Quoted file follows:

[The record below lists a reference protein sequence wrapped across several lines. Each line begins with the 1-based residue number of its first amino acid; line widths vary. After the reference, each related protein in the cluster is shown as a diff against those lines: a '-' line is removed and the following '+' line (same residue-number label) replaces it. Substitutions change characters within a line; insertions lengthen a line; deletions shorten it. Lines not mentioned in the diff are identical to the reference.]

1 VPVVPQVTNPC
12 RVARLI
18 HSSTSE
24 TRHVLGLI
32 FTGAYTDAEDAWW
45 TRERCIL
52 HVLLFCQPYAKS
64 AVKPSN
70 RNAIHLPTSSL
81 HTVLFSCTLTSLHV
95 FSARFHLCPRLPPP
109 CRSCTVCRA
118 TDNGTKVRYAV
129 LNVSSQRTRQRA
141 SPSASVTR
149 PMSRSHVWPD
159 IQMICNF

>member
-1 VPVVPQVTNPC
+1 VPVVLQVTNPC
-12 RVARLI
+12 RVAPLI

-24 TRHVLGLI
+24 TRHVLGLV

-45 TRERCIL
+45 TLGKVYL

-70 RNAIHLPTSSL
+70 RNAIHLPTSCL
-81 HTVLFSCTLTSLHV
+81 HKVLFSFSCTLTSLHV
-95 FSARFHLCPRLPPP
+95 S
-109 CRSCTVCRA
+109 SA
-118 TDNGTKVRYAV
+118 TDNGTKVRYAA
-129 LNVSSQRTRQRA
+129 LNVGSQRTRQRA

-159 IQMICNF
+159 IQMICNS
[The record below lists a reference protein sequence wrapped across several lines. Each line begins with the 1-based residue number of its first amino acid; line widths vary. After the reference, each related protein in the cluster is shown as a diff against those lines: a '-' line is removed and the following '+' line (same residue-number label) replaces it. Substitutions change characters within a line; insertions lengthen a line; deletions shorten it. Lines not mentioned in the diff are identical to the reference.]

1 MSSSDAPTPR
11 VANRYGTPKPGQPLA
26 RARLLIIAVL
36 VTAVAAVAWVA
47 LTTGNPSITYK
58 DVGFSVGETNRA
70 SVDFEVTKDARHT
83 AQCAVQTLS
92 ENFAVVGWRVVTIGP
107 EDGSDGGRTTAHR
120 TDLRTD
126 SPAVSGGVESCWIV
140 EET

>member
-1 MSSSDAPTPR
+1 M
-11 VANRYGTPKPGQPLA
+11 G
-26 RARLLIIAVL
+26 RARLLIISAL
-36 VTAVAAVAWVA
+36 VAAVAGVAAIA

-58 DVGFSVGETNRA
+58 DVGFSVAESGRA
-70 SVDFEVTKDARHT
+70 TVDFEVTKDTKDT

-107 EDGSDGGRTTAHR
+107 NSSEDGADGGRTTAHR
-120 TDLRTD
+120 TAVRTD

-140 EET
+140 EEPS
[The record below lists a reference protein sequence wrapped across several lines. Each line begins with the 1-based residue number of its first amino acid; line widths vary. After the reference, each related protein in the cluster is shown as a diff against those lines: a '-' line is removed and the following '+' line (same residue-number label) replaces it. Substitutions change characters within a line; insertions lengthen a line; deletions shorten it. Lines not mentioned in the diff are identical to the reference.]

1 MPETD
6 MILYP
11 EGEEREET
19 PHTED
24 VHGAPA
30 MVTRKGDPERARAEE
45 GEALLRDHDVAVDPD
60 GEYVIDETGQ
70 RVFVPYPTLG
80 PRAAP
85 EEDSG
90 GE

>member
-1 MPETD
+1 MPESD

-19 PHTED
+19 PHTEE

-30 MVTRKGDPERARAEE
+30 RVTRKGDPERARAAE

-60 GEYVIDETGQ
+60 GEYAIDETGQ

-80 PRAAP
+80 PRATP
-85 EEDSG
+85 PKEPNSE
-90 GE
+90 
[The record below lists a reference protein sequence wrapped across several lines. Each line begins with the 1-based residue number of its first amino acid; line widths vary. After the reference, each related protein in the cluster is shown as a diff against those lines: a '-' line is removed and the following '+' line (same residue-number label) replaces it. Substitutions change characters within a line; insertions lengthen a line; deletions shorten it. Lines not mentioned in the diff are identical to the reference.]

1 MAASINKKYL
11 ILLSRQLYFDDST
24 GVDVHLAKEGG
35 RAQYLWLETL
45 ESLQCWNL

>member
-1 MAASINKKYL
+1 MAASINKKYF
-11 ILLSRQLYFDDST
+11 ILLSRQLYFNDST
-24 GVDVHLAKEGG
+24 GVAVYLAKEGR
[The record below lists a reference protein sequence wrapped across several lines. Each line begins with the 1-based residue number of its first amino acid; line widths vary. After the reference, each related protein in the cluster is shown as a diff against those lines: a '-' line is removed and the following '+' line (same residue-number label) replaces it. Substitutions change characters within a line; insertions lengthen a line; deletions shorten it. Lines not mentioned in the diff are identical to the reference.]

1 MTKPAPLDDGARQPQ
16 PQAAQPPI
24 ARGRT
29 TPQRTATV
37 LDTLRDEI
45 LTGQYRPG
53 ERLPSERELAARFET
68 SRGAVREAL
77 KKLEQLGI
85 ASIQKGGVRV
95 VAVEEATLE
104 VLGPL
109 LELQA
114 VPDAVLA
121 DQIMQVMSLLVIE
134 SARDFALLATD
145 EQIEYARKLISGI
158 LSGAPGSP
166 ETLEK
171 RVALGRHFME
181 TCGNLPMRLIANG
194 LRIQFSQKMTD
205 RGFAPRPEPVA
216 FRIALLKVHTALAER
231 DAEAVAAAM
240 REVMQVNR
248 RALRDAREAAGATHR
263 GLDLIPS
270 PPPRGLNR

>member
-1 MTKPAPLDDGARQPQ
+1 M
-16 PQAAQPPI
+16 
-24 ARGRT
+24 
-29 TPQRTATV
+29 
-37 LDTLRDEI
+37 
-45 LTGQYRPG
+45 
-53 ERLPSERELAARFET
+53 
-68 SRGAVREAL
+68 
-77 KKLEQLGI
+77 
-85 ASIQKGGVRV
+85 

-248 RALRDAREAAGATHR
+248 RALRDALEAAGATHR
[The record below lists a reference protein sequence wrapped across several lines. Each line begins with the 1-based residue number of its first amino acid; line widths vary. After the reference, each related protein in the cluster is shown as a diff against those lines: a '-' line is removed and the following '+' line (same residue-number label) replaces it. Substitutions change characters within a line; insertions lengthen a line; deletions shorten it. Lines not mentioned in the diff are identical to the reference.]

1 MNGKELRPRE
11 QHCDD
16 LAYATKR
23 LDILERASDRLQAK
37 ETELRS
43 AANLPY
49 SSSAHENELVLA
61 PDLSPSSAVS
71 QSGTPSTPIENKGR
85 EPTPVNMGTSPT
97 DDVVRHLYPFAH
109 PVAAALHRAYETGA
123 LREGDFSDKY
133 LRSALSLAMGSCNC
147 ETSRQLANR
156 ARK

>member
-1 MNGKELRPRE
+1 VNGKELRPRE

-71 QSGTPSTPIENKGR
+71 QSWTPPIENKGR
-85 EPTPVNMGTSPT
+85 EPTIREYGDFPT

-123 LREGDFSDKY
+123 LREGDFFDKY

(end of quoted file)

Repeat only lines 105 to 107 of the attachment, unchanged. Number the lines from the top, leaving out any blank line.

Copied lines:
11 ILLSRQLYFDDST
24 GVDVHLAKEGG
35 RAQYLWLETL